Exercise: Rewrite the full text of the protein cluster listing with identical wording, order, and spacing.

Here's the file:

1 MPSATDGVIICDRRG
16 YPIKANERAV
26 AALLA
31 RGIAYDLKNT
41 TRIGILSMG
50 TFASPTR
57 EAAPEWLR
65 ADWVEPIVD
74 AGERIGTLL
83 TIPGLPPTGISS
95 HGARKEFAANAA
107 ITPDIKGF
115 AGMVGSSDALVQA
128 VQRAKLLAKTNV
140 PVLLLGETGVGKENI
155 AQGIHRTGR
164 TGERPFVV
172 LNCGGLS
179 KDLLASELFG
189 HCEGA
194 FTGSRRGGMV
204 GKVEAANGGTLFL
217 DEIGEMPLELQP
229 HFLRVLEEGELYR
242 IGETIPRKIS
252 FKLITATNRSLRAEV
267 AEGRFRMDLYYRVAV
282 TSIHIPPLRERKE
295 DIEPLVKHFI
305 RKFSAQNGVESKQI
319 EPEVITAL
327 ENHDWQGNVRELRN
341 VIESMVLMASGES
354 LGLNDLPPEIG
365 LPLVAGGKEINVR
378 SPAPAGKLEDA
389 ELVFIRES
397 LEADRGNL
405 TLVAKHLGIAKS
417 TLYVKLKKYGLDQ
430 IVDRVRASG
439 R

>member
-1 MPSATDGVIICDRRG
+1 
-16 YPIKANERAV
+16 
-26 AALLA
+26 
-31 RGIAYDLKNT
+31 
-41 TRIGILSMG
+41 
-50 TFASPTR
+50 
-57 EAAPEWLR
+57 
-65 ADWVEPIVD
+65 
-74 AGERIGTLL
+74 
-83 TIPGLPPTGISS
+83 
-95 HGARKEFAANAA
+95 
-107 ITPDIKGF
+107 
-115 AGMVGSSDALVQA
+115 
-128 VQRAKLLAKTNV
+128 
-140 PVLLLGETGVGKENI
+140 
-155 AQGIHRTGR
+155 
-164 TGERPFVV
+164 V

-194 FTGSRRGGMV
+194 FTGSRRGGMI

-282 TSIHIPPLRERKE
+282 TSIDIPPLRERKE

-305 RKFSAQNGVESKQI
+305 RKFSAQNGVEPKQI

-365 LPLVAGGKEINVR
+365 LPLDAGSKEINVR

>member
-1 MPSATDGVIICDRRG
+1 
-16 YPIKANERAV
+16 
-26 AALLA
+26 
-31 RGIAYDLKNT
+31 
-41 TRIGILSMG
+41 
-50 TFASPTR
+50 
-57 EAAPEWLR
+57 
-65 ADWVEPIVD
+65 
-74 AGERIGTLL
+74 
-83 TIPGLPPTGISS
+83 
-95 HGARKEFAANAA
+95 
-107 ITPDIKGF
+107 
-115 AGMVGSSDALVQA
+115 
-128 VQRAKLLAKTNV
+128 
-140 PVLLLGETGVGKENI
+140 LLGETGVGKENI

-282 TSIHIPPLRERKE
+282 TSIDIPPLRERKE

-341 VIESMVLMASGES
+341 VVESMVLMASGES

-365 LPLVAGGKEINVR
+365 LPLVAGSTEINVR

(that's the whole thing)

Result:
1 MPSATDGVIICDRRG
16 YPIKANERAV
26 AALLA
31 RGIAYDLKNT
41 TRIGILSMG
50 TFASPTR
57 EAAPEWLR
65 ADWVEPIVD
74 AGERIGTLL
83 TIPGLPPTGISS
95 HGARKEFAANAA
107 ITPDIKGF
115 AGMVGSSDALVQA
128 VQRAKLLAKTNV
140 PVLLLGETGVGKENI
155 AQGIHRTGR
164 TGERPFVV
172 LNCGGLS
179 KDLLASELFG
189 HCEGA
194 FTGSRRGGMV
204 GKVEAANGGTLFL
217 DEIGEMPLELQP
229 HFLRVLEEGELYR
242 IGETIPRKIS
252 FKLITATNRSLRAEV
267 AEGRFRMDLYYRVAV
282 TSIHIPPLRERKE
295 DIEPLVKHFI
305 RKFSAQNGVESKQI
319 EPEVITAL
327 ENHDWQGNVRELRN
341 VIESMVLMASGES
354 LGLNDLPPEIG
365 LPLVAGGKEINVR
378 SPAPAGKLEDA
389 ELVFIRES
397 LEADRGNL
405 TLVAKHLGIAKS
417 TLYVKLKKYGLDQ
430 IVDRVRASG
439 R

>member
-1 MPSATDGVIICDRRG
+1 
-16 YPIKANERAV
+16 
-26 AALLA
+26 
-31 RGIAYDLKNT
+31 
-41 TRIGILSMG
+41 
-50 TFASPTR
+50 
-57 EAAPEWLR
+57 
-65 ADWVEPIVD
+65 
-74 AGERIGTLL
+74 
-83 TIPGLPPTGISS
+83 
-95 HGARKEFAANAA
+95 
-107 ITPDIKGF
+107 
-115 AGMVGSSDALVQA
+115 
-128 VQRAKLLAKTNV
+128 
-140 PVLLLGETGVGKENI
+140 
-155 AQGIHRTGR
+155 
-164 TGERPFVV
+164 V

-194 FTGSRRGGMV
+194 FTGSRRGGMI

-282 TSIHIPPLRERKE
+282 TSIDIPPLRERKE

-305 RKFSAQNGVESKQI
+305 RKFSAQNGVEPKQI

-365 LPLVAGGKEINVR
+365 LPLDAGSKEINVR

>member
-1 MPSATDGVIICDRRG
+1 
-16 YPIKANERAV
+16 
-26 AALLA
+26 
-31 RGIAYDLKNT
+31 
-41 TRIGILSMG
+41 
-50 TFASPTR
+50 
-57 EAAPEWLR
+57 
-65 ADWVEPIVD
+65 
-74 AGERIGTLL
+74 
-83 TIPGLPPTGISS
+83 
-95 HGARKEFAANAA
+95 
-107 ITPDIKGF
+107 
-115 AGMVGSSDALVQA
+115 
-128 VQRAKLLAKTNV
+128 
-140 PVLLLGETGVGKENI
+140 LLGETGVGKENI

-282 TSIHIPPLRERKE
+282 TSIDIPPLRERKE

-341 VIESMVLMASGES
+341 VVESMVLMASGES

-365 LPLVAGGKEINVR
+365 LPLVAGSTEINVR